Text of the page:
Tags: whooping | cough | vaccine

Pertussis Shot Safe for Seniors: Study

Monday, 03 Dec 2012 11:16 AM


The whooping cough vaccine isn’t just for kids. New research shows immunizing older adults with the tetanus-diphtheria-acellular-pertussis vaccine (Tdap) to prevent whooping cough is both safe and effective.
The Kaiser Permanente study, published in the journal Clinical Infectious Diseases, examined nearly 120,000 adults aged 65 and older at seven U.S. health organizations over a 5-year period. It found using the Tdap shot to be as safe as immunizing seniors with the tetanus and diphtheria vaccine.
"Published data on the safety of the Tdap vaccine in persons 65 years and older is limited as the vaccine was initially not licensed for this age group," said lead researcher Hung Fu Tseng, from Kaiser Permanente Southern California's Department of Research & Evaluation. "However, as the number of elderly individuals receiving Tdap increases, evaluation of the safety of the vaccine in this population becomes essential."
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In analyzing patient records, Tseng’s team found only a small increase in the number of minor medical conditions following Tdap vaccination — primarily an increased risk of injection site reactions up to six days after the vaccine was given. But those reactions were no more common than those following Td vaccination.
Tseng added that the study supports the recommendation that all adults 65 and older receive the Tdap vaccine to reduce the risk of pertussis.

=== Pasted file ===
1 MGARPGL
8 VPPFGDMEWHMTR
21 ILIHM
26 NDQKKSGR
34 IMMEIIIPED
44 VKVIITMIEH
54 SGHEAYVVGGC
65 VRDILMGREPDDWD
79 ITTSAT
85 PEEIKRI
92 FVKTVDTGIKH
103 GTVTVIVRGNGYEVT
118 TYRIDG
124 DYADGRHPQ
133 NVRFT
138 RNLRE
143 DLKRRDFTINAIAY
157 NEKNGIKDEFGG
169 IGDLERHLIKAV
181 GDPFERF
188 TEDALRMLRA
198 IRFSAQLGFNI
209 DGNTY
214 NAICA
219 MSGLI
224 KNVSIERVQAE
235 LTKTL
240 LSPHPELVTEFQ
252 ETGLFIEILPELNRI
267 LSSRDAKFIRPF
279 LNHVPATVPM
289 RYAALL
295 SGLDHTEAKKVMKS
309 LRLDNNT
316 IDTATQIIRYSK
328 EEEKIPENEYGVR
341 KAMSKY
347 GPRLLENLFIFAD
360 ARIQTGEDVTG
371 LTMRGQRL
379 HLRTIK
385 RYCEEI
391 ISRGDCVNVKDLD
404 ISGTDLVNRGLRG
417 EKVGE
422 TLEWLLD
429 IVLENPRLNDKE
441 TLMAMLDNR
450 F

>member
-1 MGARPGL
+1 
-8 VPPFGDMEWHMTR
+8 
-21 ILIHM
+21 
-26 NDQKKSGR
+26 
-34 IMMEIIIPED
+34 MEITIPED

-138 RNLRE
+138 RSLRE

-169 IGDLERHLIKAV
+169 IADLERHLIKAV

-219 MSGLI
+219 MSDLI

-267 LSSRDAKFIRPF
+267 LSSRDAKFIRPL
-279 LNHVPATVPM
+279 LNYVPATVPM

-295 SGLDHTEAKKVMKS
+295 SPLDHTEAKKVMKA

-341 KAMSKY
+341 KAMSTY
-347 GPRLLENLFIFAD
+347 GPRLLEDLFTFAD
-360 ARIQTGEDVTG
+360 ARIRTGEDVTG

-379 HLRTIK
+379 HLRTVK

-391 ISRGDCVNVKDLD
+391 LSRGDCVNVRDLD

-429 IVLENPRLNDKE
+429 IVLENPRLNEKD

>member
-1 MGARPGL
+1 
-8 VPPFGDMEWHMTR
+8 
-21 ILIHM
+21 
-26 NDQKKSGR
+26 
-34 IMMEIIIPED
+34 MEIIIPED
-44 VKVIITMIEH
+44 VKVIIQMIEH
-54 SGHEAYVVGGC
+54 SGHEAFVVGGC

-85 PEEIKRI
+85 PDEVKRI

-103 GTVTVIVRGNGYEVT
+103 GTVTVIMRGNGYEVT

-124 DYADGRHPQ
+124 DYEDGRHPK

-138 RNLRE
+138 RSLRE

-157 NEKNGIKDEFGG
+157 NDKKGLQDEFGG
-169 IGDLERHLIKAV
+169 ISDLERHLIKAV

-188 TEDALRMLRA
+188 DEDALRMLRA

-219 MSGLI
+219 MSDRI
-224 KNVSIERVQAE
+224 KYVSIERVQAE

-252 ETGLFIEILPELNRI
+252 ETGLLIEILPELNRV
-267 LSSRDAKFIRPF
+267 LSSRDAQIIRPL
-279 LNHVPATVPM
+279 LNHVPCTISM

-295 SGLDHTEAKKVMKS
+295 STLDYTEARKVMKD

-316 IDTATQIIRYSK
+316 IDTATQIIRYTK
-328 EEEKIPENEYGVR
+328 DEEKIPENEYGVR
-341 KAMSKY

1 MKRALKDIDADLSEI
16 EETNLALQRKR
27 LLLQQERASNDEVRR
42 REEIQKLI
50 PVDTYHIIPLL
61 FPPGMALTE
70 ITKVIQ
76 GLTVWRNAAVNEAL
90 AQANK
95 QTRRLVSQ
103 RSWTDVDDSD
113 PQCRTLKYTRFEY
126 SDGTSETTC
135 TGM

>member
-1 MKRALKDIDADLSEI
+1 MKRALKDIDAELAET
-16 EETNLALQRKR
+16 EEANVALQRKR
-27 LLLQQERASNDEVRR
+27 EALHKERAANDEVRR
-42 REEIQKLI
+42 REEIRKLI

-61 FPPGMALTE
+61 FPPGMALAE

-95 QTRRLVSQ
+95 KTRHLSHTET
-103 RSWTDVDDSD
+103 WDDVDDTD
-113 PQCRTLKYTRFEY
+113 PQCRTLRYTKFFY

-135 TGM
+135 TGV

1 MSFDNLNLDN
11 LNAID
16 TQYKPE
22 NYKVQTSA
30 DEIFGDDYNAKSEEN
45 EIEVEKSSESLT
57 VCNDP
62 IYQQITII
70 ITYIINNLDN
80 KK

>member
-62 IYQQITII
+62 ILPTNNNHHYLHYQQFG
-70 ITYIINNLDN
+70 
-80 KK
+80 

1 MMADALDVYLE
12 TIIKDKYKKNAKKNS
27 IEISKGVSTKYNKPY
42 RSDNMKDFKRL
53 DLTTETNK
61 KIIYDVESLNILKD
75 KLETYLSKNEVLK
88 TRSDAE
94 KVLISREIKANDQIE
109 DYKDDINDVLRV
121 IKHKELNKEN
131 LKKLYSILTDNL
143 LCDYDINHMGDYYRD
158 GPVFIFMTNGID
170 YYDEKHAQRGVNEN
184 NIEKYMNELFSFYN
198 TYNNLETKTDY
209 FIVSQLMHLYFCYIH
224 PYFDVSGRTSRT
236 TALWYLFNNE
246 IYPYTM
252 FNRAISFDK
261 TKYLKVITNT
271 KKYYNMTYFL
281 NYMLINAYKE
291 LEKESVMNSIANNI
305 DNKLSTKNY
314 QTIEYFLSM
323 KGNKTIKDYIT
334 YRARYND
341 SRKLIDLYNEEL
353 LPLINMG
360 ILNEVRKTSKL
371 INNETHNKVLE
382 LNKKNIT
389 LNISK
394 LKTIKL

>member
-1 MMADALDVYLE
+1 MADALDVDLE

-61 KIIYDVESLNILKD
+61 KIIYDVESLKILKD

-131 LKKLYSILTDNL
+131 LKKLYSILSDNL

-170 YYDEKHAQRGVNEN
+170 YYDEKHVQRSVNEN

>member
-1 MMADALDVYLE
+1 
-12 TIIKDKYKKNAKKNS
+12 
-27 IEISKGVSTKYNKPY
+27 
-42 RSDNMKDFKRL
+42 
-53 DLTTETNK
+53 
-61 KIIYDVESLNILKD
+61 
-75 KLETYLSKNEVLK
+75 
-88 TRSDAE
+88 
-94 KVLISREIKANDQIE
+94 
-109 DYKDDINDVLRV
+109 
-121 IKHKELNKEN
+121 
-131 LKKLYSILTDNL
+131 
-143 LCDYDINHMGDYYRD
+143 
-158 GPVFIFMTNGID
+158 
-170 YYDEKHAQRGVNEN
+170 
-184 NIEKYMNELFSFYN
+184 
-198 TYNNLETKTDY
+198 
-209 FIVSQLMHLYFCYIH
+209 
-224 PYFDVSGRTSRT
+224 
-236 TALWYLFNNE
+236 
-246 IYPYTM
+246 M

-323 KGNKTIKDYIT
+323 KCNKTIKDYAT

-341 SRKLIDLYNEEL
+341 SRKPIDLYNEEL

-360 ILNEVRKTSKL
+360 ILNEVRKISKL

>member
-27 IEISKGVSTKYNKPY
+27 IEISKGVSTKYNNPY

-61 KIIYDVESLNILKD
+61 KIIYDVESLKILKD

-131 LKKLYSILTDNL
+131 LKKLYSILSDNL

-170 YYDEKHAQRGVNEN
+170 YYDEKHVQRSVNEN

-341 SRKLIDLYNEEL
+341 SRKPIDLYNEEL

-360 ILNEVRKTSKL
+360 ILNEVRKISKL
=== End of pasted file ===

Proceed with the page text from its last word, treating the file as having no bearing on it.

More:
"Recent outbreaks of whooping cough and infant deaths are a reminder of how serious these infections are and that pertussis immunization is important, particularly since one of the most common sources of pertussis in infants is their relatives, including their grandparents," said Tseng. "These findings should instill additional confidence for clinicians serving older adult populations in recommending the Tdap vaccine as a safe way to reduce the risk of pertussis infections."
The Centers for Disease Control and Prevention recommends five doses of a diphtheria, tetanus, and pertussis vaccine (DTaP) for infants and children starting at two months of age. Since protection from the childhood vaccine fades, a Tdap vaccine is recommended for preteens, teens, and adults.
Pertussis is a contagious bacterial disease that causes violent coughing and can be deadly in infants. In 1976, there were only about 1,000 cases of pertussis in the United States. But by 2010, it climbed to nearly 28,000 cases. Between 2000 and 2005, 140 deaths resulted from pertussis in the United States.




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